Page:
It may be hard to believe, but this year marks the beginning of the eighth year of support for Ubisoft’s live-service tac-FPS monster, Tom Clancy’s Rainbow Six Siege. Siege isn’t slowing down any time soon, it seems, as with Operation Commanding Force, Year 8 Season 1 looks to start with a bang from Brazil, introducing a new operator, changes to reloading, and much more.
Let’s kick things off by talking about Brava, the new Operator, who will join the massive playable roster of attackers. Hailing from Brazil, she’s an expert technician with the hacking skills to match and a lively personality compared to some of her peers. She’ll be joining Hibana’s squad of Operators, titled Viperstrike, with enemy electronics falling prey to Brava’s Kludge Drone.
The Kludge Drone is a unique take on the signature drone attackers have at their disposal, as this version is Ubisoft’s idea of an anti-drone rifle shrunken down. Upon deployment, the Kludge Drone controls like your standard drone, but the catch is it can hack enemy equipment with specialized bullets, which then turn against their previous owner. Some examples of hackable devices are Kapkan’s traps, where hacking them will turn them against him and cause massive damage, or hacking Melusi’s Banshee device. As “broken” as that may seem, it can’t hack everything, and what it can’t hack, it’ll destroy instead.
Brava’s pretty fun to use, though I can see her perpetuating that habit of spending too much time in a Drone when playing as an attacker. Still, much like many of the Operators at your disposal, there are plenty of synergies Ubisoft targeted when developing her, such as working with IQ to locate hackable electronics or working with Thatcher to disable then hack equipment. Conversely, Operators like Solis can find the Brava user with her tech, Mozzie can capture the Kludge Drone, and Vigil can still vanish out of its vision, so there will be counters at your disposal.
Brava comes at an interesting point in Siege’s lifecycle, as one of the biggest areas for improvement Siege needed to focus on was accessibility for newcomers. Eight years later, there are over 65 different playable characters, making this a very overwhelming experience for players, whether they’re brand new or returning. With that in mind, Ubisoft set out to make her an accessible entry point as her kit lets players discover more about the technology that changes rounds and a new system called Onboarding.
New players will get access to specialized beginner challenges that will show them the ropes in Siege by grouping Operator-specific challenges into Operator Specialties. These will show players how to use a specific set of characters, such as how to use a character’s kit to gather intel or what to breach as a breacher.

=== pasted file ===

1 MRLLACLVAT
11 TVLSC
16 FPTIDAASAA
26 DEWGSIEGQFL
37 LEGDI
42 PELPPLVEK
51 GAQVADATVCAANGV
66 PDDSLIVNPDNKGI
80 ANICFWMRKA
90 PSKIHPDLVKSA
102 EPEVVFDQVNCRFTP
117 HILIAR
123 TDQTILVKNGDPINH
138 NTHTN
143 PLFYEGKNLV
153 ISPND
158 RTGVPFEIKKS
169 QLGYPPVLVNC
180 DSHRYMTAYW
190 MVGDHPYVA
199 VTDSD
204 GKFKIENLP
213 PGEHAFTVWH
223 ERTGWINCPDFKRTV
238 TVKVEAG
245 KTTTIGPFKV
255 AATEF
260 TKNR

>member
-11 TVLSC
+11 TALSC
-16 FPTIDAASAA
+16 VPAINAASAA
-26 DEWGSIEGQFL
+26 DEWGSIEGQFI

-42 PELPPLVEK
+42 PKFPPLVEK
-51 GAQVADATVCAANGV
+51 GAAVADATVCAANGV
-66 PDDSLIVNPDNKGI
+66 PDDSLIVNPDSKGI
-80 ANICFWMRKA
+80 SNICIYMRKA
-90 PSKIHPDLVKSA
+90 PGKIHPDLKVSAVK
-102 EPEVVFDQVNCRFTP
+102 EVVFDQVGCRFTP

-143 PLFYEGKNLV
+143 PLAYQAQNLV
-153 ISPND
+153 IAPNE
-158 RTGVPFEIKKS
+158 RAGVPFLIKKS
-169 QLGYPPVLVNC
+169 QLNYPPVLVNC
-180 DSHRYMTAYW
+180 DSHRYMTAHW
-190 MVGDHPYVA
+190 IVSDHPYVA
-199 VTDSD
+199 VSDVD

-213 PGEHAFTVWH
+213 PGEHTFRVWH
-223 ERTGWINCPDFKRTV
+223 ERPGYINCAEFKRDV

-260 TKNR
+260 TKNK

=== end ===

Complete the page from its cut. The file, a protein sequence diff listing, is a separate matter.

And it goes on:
The rewards for completing these challenges are notable, as you’ll earn renown boosters to help buy new characters or even straight-up unlock a character. Veteran players can also participate in these challenges, and the Onboarding system looks like a great method to teach players who are just coming into Siege all these years later. I might even do these myself, as Siege is a massive entity.
Many balancing changes are coming to Siege, with two big ones targeting the reload system and Zero. Firstly, “reload canceling,” the act of interrupting a reload to continue a fight, will no longer be a thing, as Ubisoft intends to make reloading a meaningful interaction rather than an action that can be stopped. The idea is to promote teamwork and communication. This comes off the heels of the massive revamp to the recoil system made in?Operation Brutal Storm?and is an interesting design direction after eight years that’ll take some time to get used to.
Secondly, Zero’s ARGUS Launcher will now have to manually pierce walls, with the intention being to mitigate how often it’s destroyed when shot at a wall. Teammates can also swap the side of Zero’s camera, but they can’t pierce it, which is a neat change focusing on the teamwork of Siege.
Midseason will add a Ubisoft-designed program called Mousetrap, which aims to combat players who use mouse and keyboard inputs on a console. If caught being one of those players, input latency will ramp up over several matches, with the solution being to remove your mouse and keyboard input on the console. There will also be a focus on anti-toxicity in voice chat, applying penalties for several matches for being a toxic force in-game. Just be nice, guys.
Finally, the playlist sections are getting an overhaul, which excites me the most, as you can filter between the different tiers of competitive, quick play, and custom games. Along with that, PC players will get a direct option to launch the Test Server while in-game instead of having to close out their program to open it. You’ll still need to have the Test Server installed, but that’s massive nonetheless, as Ubisoft intends to get more PC players to interact in Siege’s testing.
Ubisoft’s Rainbow Six Siege has become an entity larger than life, as the French developer has carefully crafted a niche in the market for Siege. As mentioned, eight years of support is a lot of content, making it hard for new or returning players to find an entry point. However, this seems like the perfect time to hop on board, as Operation Commanding Force looks to take charge and usher in a new era for Siege.
Operation Commanding Force takes charge of Tom Clancy’s Rainbow Six Siege on March 7, 2023, for PS4, PS5, Xbox One, Xbox Series X|S, and PC. The Test Server will go live starting Feb. 21.